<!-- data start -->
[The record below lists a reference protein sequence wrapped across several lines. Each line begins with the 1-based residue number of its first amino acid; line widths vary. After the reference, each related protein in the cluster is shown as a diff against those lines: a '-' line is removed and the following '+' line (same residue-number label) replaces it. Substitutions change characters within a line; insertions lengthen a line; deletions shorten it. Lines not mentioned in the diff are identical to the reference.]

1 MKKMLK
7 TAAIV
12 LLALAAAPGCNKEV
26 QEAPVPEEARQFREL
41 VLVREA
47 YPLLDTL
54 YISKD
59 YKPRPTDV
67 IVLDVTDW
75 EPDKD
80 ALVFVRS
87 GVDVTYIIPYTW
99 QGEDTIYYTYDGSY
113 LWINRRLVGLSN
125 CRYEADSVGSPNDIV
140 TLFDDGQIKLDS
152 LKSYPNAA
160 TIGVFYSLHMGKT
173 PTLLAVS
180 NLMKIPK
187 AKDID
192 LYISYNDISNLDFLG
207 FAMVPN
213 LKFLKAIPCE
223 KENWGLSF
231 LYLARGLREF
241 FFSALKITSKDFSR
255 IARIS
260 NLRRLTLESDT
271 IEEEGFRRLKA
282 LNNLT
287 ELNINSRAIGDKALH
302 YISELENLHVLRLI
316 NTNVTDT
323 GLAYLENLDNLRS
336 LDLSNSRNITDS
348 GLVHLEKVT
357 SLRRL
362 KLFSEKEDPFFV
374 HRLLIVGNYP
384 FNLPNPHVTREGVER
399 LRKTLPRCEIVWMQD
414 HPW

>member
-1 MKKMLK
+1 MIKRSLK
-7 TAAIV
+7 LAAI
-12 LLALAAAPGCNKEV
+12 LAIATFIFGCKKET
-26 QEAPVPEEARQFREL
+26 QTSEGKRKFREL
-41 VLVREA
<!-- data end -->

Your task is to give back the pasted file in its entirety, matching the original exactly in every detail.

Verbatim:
[The record below lists a reference protein sequence wrapped across several lines. Each line begins with the 1-based residue number of its first amino acid; line widths vary. After the reference, each related protein in the cluster is shown as a diff against those lines: a '-' line is removed and the following '+' line (same residue-number label) replaces it. Substitutions change characters within a line; insertions lengthen a line; deletions shorten it. Lines not mentioned in the diff are identical to the reference.]

1 MKKMLK
7 TAAIV
12 LLALAAAPGCNKEV
26 QEAPVPEEARQFREL
41 VLVREA
47 YPLLDTL
54 YISKD
59 YKPRPTDV
67 IVLDVTDW
75 EPDKD
80 ALVFVRS
87 GVDVTYIIPYTW
99 QGEDTIYYTYDGSY
113 LWINRRLVGLSN
125 CRYEADSVGSPNDIV
140 TLFDDGQIKLDS
152 LKSYPNAA
160 TIGVFYSLHMGKT
173 PTLLAVS
180 NLMKIPK
187 AKDID
192 LYISYNDISNLDFLG
207 FAMVPN
213 LKFLKAIPCE
223 KENWGLSF
231 LYLARGLREF
241 FFSALKITSKDFSR
255 IARIS
260 NLRRLTLESDT
271 IEEEGFRRLKA
282 LNNLT
287 ELNINSRAIGDKALH
302 YISELENLHVLRLI
316 NTNVTDT
323 GLAYLENLDNLRS
336 LDLSNSRNITDS
348 GLVHLEKVT
357 SLRRL
362 KLFSEKEDPFFV
374 HRLLIVGNYP
384 FNLPNPHVTREGVER
399 LRKTLPRCEIVWMQD
414 HPW

>member
-1 MKKMLK
+1 MIKRSLK
-7 TAAIV
+7 LAAI
-12 LLALAAAPGCNKEV
+12 LAIATFIFGCKKET
-26 QEAPVPEEARQFREL
+26 QTSEGKRKFREL
-41 VLVREA